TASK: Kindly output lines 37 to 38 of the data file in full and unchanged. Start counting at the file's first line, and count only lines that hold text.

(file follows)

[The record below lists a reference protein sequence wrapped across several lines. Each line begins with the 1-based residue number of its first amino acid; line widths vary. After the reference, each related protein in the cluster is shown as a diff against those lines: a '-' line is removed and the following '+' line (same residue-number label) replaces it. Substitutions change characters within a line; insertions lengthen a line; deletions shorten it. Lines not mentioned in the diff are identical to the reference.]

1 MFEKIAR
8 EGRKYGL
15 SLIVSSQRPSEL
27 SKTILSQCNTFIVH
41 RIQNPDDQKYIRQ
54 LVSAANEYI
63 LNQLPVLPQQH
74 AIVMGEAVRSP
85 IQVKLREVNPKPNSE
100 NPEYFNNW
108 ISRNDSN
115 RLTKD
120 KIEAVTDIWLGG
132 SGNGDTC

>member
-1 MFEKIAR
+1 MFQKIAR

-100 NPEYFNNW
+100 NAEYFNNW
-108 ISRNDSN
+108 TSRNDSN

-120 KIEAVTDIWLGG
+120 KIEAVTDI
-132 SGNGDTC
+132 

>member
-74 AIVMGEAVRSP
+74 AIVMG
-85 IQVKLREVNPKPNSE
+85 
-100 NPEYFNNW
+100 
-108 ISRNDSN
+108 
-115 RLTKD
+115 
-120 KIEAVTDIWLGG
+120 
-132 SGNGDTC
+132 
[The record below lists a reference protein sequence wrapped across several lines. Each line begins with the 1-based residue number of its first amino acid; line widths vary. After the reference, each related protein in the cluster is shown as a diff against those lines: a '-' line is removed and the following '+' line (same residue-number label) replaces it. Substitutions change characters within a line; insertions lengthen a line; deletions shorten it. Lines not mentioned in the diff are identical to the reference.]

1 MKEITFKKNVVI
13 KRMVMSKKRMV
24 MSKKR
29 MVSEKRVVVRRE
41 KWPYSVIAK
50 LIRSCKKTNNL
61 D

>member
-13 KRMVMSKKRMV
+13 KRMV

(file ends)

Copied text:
+115 
-120 KIEAVTDIWLGG